Taking a step back, Poe is considered a master of the form, on a short list that often includes folks like Bradbury and Borges. I am nearly entirely ignorant of the former, much to my wife’s increasing distress, and Borges work always leaves me feeling exhausted. Don’t get me wrong, he’s a genius and those stories are masterpieces but his own particular combination of playfulness and philosophy often drains his stories of actual plot. After a time I get so starved for story that I feel like an athlete performing intense workouts for a sport that doesn’t exist.

Recently I dove into Norton’s leviathan of a short story collection for J G Ballard. There are nearly 100 short stories included, everything the man wrote from the mid-1950’s til his death a few years back. I cannot recommend this book enough. For me Ballard hits the Goldilocks “just right” blend of story, philosophical horror and imagination. I’ve never actually read any of his novels or seen Empire of the Sun, the movie version of a Ballard work that the man is probably best known for but one for which I’m told is less representative of his usual pursuits. Although I have seen Cronenberg’s take on Ballard’s Crash so it’s not like I was walking in blind here.

I’ve read about 10 stories or so and every one of them has been worthwhile. Ballard has a special obsession with sound and space. I would have loved to asked him what he thought of Repulsion. One story features a florist specializing in singing plants. Another deals with poor souls who have elected to forgo sleep for the rest of their lives through surgical procedure. Another is like Groundhog’s Day only instead of a whole day repeating itself a man finds himself reliving 15 minutes over and over… and then that timeframe slowly begins to shrink. Gah!

It is an interesting statement on the claustrophobic nature of a short story, right? We see the man and his crossword, meet his wife and the tv show she’s watching and just as all of this domestic boredom is settling in, ZAP, we meet the man and his crossword on he’s wondering where his filled in clues have gone and why the tv station is replaying the same bit. As this happens a few more times the man tries desperately to reach out to the rest of his world, calls a co-worker, asks him what he’s watching on tv (because its early evening and that’s what everyone is doing) and whether he’s noticed the skipping. Co-worker hasn’t but says he’ll drive over only he will never make it in time because he lives a half hour away.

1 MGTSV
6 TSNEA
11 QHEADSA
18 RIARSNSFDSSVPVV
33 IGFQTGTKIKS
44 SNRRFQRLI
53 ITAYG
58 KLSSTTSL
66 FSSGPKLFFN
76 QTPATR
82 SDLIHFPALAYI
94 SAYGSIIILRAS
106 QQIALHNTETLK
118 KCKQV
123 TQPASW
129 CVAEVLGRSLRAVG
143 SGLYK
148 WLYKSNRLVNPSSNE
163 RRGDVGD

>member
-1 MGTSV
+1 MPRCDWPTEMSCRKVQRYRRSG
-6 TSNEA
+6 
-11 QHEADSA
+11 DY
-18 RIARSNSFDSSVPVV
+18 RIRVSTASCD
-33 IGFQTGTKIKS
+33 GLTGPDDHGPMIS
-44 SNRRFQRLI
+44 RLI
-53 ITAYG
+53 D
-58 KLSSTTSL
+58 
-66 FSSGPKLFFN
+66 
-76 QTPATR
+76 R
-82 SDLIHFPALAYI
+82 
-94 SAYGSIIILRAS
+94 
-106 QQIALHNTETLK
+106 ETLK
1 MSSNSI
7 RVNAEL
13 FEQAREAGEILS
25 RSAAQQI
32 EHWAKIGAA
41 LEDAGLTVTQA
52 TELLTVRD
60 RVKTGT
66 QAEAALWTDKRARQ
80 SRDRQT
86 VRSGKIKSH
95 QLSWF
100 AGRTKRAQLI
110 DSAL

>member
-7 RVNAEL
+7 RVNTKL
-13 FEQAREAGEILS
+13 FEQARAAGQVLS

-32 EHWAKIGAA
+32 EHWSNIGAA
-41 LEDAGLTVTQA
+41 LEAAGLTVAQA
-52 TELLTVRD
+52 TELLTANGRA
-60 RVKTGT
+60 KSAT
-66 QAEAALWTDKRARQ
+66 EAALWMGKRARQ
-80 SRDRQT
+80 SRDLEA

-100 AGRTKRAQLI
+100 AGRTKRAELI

Deeply unsettling and self aware, right? Maybe that is why I am liking this collection so much.



  1. Great post, dougo. I’d never thought of it before, but I think you’re right that the often unsatisfying thing about short story collections is that the authorial voice and themes are often the same, but the perspective shifts so much as to be unsatisfying as a *book* and at this moment in time, we are all very much more *book* people than we necessarily are *story* people. I wonder if the Internetz will change that, but anyway.

    Personally, I think the novella is the greatest form of narrative fiction. Long enough to avoid the too-clever twists or half-baked concepts that plague many short stories, and too short to fall prey to the aimless wandering and stuffing that characterizes many novels (I think that stuffing works well in many novels, like “Moby Dick” or probably DWF, but I find most genre and literary fiction suffers from it. I’m thinking of the endless camping in Harry Potter 7, or the silly Antarctic section of “Kavalier & Clay”). It’s just right, as Goldilocks would say.